Community answers are sorted based on votes. The higher the vote, the further up an answer is.
Carbon dating, or radiocarbon dating, like any other laboratory testing technique, can be extremely reliable, so long as all of the variables involved are controlled and understood. Several factors...
One of the best explanations I've heard for carbon dating is from ICR. (I hope I'm using the right terms.) All radioactive dating is based on one substance (mother) decaying over time and becoming another substance (daughter). If you know the rate of decay and how much of the daughter substance is currently present you can work backwards and determine the age of an object. The problem with this is you have to make assumptions. Suppose you walk into a room at 9:20am and see a man peeling potatoes. He has a basket with 80 unpeeled potatoes and a basket of 20 peeled potatoes. You observe the man for 10 minutes and watch him peel 10 potatoes. Since he is peeling at a rate of one potato per minute you can deduce that he started peeling potatoes at 9am. You can deduce that the basket of unpeeled potatoes started with 100 potatoes and the other basket had no potatoes. The problem is you must make assumptions for your conclusions to work. Suppose the man peeled the first few potatoes at a rate of one potato every three minutes until he got good at it. Then his rate increased to the observed rate of one per minute. Or perhaps he started peeling at two per minute for the first several minutes until he got tired and slowed down to the observed one per minute. Suppose just before you walked into the room someone brought in 15 peeled potatoes and placed them in the basket. Or perhaps just before you walked into the room someone had just removed 50 peeled potatoes. All of these factors affect your conclusion that the man started at 9am. In the same way, scientists assume that the rate of decay has been constant from the beginning of time when they only observed a constant rate of decay for their limited period of observation. They assume values for the mother and daughter substances even though no one was around to verify the starting values. Science is based on observation and hypotheses. I have a hypothesis and set up experiments to observe what happens. The results prove or disprove my hypothesis. Or I observe something and come up with a hypothesis. Based on experimentation and observation, I prove or disprove my hypothesis. Either way, I can only observe that for which I am present. I can also base experiments on what other people have observed. But that means I must have faith in their processes and conclusions and assume they were right. They in turn must have faith in those who came before them and so on. Eventually we come to a point in time when someone had to be the first and even that person had to make assumptions. Since science is based in faith, why not have faith in what the Bible says (which continues to be proven truthful over and over)?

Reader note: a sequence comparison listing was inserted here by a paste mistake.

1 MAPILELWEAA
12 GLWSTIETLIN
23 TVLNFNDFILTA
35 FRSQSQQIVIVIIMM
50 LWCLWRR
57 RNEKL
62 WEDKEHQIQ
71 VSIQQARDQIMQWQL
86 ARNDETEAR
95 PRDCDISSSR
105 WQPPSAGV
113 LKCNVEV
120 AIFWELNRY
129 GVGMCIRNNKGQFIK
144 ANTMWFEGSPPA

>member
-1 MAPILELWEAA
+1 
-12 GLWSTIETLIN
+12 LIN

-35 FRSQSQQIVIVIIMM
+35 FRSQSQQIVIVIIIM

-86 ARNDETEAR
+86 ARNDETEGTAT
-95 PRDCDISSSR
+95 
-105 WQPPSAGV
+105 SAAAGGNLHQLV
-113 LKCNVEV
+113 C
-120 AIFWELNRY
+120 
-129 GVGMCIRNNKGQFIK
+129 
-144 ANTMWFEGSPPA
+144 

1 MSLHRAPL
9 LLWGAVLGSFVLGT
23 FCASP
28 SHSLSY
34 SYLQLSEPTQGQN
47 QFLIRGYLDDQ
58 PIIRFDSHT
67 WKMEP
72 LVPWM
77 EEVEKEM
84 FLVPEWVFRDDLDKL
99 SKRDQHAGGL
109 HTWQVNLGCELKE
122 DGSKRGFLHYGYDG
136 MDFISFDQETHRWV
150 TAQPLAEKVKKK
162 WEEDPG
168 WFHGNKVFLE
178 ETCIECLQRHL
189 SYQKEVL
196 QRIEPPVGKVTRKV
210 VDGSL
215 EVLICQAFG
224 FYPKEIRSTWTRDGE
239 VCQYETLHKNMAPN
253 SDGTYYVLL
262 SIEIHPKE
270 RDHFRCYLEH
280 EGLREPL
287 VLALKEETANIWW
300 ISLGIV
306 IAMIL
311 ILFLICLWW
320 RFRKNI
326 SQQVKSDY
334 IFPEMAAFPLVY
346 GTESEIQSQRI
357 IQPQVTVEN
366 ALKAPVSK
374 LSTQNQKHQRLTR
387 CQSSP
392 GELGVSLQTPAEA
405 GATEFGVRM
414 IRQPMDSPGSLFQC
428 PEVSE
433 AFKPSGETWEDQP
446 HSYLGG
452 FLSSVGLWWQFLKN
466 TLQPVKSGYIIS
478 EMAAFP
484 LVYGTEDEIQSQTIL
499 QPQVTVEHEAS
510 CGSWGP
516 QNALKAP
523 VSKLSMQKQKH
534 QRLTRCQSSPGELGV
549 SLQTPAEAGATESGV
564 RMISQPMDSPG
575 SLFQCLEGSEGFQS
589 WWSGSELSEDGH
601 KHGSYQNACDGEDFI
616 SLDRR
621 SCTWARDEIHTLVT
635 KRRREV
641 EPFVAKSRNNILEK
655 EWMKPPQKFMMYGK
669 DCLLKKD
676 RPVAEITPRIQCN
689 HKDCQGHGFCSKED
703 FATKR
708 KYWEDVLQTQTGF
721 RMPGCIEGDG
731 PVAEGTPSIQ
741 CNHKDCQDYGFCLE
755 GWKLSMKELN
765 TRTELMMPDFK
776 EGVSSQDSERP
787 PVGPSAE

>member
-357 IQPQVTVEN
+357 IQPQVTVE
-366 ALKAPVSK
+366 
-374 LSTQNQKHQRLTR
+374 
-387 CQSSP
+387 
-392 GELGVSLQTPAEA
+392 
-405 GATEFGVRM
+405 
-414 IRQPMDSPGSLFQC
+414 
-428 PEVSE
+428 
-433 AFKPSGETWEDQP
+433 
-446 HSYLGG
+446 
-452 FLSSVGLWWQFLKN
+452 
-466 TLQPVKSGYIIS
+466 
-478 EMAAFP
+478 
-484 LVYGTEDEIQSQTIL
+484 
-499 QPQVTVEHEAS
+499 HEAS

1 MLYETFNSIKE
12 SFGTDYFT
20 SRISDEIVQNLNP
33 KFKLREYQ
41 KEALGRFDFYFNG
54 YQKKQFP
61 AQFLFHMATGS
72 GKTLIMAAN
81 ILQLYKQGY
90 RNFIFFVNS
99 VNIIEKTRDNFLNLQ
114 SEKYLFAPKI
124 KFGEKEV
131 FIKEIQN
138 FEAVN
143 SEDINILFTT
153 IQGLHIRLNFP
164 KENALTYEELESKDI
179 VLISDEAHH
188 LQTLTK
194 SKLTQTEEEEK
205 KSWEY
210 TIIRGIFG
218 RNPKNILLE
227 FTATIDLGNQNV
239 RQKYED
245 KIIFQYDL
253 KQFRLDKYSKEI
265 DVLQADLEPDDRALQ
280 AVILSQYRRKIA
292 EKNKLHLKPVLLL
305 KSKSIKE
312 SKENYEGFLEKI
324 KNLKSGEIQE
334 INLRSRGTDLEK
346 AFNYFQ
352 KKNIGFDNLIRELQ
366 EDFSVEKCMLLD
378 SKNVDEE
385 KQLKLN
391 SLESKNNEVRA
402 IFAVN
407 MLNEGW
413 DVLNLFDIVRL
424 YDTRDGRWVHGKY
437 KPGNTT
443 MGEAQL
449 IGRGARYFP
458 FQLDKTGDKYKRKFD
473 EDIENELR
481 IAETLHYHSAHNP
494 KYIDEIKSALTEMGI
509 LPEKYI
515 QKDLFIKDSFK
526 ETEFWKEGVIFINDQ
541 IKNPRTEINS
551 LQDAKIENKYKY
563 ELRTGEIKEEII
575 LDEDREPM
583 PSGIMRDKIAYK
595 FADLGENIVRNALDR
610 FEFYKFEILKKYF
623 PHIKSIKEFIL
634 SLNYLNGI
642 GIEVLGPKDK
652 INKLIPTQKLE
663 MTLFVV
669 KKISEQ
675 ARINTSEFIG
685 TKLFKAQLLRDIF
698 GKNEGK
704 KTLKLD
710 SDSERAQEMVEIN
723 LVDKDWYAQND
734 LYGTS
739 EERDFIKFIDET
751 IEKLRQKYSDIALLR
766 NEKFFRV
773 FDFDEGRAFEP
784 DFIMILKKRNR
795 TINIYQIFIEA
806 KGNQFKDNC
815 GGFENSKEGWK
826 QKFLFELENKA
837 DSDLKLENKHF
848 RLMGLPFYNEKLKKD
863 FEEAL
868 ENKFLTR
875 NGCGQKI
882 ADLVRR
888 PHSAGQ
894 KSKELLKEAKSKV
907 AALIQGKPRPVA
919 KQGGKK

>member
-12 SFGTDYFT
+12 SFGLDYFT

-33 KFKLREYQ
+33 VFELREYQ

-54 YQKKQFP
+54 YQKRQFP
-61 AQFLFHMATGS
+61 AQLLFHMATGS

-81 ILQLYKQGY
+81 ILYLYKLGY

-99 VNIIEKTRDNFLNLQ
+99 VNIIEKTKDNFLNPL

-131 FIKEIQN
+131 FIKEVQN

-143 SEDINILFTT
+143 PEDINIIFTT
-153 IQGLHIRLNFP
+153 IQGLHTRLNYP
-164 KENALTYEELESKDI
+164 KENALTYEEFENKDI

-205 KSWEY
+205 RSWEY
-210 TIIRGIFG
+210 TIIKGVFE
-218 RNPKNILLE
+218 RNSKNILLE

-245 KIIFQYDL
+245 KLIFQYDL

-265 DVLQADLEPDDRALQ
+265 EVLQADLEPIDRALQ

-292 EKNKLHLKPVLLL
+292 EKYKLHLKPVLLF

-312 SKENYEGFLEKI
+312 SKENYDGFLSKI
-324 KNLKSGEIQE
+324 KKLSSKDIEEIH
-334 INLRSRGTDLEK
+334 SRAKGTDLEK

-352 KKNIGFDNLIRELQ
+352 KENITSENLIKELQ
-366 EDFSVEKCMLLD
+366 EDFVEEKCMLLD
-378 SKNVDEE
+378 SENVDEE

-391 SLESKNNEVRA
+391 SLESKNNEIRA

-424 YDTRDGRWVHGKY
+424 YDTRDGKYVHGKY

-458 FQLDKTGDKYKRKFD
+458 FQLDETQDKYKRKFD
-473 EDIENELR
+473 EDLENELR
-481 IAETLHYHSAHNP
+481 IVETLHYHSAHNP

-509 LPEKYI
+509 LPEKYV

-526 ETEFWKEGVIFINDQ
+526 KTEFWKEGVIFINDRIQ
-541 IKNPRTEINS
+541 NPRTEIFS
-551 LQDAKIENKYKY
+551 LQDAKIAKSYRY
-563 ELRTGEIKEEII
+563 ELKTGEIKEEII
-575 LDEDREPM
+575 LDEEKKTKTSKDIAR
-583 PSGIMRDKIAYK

All answers are REVIEWED and MODERATED.
Please ensure your answer MEETS all our guidelines.
A good answer provides new insight and perspective. Here are guidelines to help facilitate a meaningful learning experience for everyone.